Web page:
We've sold three cases of this one over the course of the last month which is pretty good for this little store. While you expect to sell more whites in summer the return business on Sparina is what informs us that this one is for real. Gavis have historically been called the finest white wine of Italy and Sparina is at the very least evidence of the assertion and it may, in fact, be the best we've ever tasted.
The grape here is Cortese and it is native to Piedmont, the finest wine production region of Italy. Gavi is the town in Piedmont the wine is named after. First mentioned in wine industry documents in 1659, Cortese performs best in the southeastern quarter of Piedmont where it is sandwiched between the Alps to the north and the Mediterranean Sea to the south. It is actually separated from the Mediterranean by the thin Liguria appellation but you get the idea. Its proximity to the seafood there may be the grape's reason for being there.
Villa Sparina was established within the municipality of Gavi by the Moccagatta family in the 1970's but some of its vines date to the 1940's. It is a 100 hectare (247 acre) estate with sixty acres in vines. The vineyards lie at an approximate 900 foot elevation with south/southwest exposure. The soil is largely marl and clay.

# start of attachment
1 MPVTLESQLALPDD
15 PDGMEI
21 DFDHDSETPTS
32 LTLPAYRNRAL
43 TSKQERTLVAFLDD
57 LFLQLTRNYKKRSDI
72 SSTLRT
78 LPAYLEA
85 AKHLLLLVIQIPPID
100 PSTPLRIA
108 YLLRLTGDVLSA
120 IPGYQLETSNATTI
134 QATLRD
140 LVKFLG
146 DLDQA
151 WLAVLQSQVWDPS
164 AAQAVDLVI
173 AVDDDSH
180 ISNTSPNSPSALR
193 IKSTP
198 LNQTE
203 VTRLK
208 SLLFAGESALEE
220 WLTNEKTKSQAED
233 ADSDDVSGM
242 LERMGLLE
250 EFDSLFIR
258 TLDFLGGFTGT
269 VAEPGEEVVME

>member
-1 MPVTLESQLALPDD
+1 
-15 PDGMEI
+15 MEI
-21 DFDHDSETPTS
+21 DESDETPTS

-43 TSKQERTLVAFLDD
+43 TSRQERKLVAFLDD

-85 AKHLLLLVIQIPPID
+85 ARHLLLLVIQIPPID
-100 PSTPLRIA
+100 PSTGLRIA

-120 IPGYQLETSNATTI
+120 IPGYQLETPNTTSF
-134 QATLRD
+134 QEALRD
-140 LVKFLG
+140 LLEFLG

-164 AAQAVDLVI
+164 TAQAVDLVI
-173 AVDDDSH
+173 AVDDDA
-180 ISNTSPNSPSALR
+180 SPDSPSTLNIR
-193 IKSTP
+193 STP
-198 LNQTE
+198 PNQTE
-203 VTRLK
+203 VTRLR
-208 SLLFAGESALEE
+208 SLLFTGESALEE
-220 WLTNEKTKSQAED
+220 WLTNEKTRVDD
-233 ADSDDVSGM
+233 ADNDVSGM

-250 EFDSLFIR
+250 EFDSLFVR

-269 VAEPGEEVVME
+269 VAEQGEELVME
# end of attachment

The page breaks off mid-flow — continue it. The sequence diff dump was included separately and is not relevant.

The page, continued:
Wine from the Cortese grape is almost always a bright yellow color, medium bodied with moderate to high acidity and light crisp flavors like apple, peach, honeydew, citrus, mown grass, minerality and almonds. Cortese is also planted in Lombardy and other locales in northern Italy and its flavor profile reflects its environs. The grape is also known for its delicate bouquet which remains aromatic to the finish. In the case of Villa Sparina the bouquet shows dried pineapple and peach, pomelo, lemon thyme, and white flowers.
What else makes Sparina special? The grapes are hand harvested from their guyot-trained (cold climate) grape vines, put through a soft crush, and fermented for three weeks in sixty-five degree temperature controlled stainless steel tanks. Then to tame the acidity the young wine goes through a partial malolactic fermentation to make it a little creamy and that may be the key to its popularity.
Please join us at the store on Thursday after 5pm when Ted Fields offers us a tasting from his fine Italian portfolio. Expect a fresh wheel of Piave Vecchio to be on the cheese table for this one!